ACTIV-ES: a comparable, cross-dialect corpus of ‘everyday’ Spanish from Argentina, Mexico, and Spain

The first release of the ACTIV-ES Spanish dialect corpus based on TV/film transcripts is now available here: https://github.com/francojc/activ-es

It includes 3,460,172 total tokens (Argentina: 1,103,039 Mexico: 976,192 Spain: 1,380,941) and comes in running text and word list (1:5 gram) formats. Each format has both a plain text and part-of-speech tagged version.

For more information about the development and evaluation of this resource you can download our paper at the Ninth Annual Language Resources and Evaluation Conference (LREC 2014) here: https://www.academia.edu/6962707/ACTIV-ES_a_comparable_cross-dialect_corpus_of_everyday_Spanish_from_Argentina_Mexico_and_Spain
plot_country-year-genre

Install vislcg3 tools on Mac OS X

Here are the instructions to install the vislcg3 constraint grammar on a Mac.

1. Install the Xcode developer tools (App Store)

2. Install cmake and boost. I use Homebrew, but I imagine you could use MacPorts or Fink.

3. Install ICU. This takes a few steps:
A. Download the package here: http://download.icu-project.org/files/icu4c/4.8.1/icu4c-4_8_1-src.tgz (or the latest version) and decompress it:

$ gunzip -d < icu4c-4_8_1-src.tgz | tar -xvf -

Then run:

$ cd icu/source/

It's a good idea to make sure the permissions are set so run:

$ chmod +x runConfigureICU configure install-sh

B. Now run the runConfigureICU like so:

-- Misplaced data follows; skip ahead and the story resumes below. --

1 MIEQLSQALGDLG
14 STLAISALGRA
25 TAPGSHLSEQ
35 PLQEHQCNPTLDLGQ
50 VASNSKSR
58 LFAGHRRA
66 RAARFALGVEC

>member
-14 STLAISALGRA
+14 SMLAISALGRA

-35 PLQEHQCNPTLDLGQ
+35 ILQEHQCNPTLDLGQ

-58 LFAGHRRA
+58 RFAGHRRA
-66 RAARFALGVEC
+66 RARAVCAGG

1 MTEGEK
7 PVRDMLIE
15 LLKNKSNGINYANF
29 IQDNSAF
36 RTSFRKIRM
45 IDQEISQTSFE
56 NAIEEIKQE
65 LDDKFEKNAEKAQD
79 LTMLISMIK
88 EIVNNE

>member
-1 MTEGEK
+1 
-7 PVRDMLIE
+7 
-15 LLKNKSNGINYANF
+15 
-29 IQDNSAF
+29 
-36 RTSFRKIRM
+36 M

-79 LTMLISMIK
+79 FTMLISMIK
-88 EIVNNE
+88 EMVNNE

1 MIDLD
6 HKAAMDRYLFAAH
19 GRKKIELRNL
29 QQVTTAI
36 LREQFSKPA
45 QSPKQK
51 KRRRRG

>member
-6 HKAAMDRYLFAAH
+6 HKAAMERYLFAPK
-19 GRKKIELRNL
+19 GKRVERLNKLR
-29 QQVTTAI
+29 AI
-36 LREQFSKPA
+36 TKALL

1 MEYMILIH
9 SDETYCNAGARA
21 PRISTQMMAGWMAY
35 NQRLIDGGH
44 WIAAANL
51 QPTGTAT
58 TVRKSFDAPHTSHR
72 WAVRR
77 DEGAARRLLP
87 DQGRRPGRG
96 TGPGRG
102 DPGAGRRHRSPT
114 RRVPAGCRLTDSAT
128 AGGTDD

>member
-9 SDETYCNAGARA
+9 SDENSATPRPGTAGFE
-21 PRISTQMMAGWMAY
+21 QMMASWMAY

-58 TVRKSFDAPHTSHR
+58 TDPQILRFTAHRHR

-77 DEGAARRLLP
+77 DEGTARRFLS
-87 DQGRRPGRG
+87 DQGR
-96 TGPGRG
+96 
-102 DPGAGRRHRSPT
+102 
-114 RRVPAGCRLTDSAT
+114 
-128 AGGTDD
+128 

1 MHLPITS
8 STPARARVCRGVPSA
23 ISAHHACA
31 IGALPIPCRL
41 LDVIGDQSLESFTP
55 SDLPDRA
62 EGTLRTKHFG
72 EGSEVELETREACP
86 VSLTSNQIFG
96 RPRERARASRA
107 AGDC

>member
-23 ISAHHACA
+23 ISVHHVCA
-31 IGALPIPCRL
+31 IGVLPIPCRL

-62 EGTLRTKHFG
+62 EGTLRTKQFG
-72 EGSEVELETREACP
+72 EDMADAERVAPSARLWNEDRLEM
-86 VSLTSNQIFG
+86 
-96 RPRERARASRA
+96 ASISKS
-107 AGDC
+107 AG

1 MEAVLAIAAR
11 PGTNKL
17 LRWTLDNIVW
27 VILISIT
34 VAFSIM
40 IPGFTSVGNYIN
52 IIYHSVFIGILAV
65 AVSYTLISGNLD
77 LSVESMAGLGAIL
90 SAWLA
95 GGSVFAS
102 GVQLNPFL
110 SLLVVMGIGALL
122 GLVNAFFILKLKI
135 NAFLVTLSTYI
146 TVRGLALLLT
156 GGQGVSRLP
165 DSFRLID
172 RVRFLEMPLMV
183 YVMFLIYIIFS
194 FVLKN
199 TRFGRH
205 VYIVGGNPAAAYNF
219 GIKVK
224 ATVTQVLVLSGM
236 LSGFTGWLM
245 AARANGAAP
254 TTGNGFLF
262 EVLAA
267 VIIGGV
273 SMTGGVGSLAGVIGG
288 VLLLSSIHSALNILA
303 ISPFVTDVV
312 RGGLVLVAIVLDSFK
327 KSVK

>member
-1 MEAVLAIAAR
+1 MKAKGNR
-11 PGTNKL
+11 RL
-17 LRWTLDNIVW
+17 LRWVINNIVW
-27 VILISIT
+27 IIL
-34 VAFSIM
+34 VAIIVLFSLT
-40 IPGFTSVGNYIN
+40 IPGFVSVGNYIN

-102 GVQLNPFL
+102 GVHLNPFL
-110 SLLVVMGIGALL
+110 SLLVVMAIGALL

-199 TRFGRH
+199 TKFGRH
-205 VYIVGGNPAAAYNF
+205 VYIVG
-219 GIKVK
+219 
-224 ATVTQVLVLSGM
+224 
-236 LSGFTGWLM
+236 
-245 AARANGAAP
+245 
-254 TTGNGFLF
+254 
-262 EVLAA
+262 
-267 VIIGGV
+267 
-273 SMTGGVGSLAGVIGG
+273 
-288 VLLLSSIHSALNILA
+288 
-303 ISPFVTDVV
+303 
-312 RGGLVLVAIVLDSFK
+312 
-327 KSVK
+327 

$ ./runConfigureICU MacOSX

C. You'll then make and make install, and you should be golden:

$ make
$ sudo make install

4. Now it's time to get to vislcg3.
A. Download the files from the svn repository:

$ svn co http://beta.visl.sdu.dk/svn/visl/tools/vislcg3/trunk vislcg3

Then move into the main directory:

$ cd vislcg3/

B. Do a checkup on the install:

$ ./cmake.sh

C. Run make and make install to finalize this thing.

$ make
$ sudo make install

D. Now check to see that it's in your path:

$ which vislcg3

And if you get a path to the binary, you're ready to go!

Setting up RStudio server with Apache2 proxy

I just set up a server instance of RStudio on our Language Lab server (running Ubuntu 11.04). I tried following the instructions here, but I was a bit confused where to add the proxy configuration. It turns out you will need to add it to your /etc/apache2/sites-enabled/000-default file. So you fire up the terminal and type …


$ sudo pico /etc/apache2/sites-enabled/000-default

Once in the file skim down to the bottom, and add …

<Proxy *>
Allow from localhost
</Proxy>

ProxyPass / http://localhost:8787/
ProxyPassReverse / http://localhost:8787/

Before the closing </VirtualHost> tag.

This will allow you to connect to your server at http://yourserver.com:80/

You can get creative and add a custom directory, so you can access the RStudio server at http://yourserver.com/rstudio. Just change the above proxy configuration with:

<Proxy *>
Allow from localhost
</Proxy>

ProxyPass /rstudio/ http://localhost:8787/
ProxyPassReverse /rstudio/ http://localhost:8787/
RedirectMatch permanent ^/rstudio$ /rstudio/

You can replace “rstudio” with whatever name you want.

Another piece of useful information. If you plan on having multiple users have access to the server at the same time, and you want them to be able to have separate sessions you will need to add them as users at the system level. The following documentation give some instructions.

Deploying RStudio Server for Classrooms / FAQ / FAQs – RStudio Support.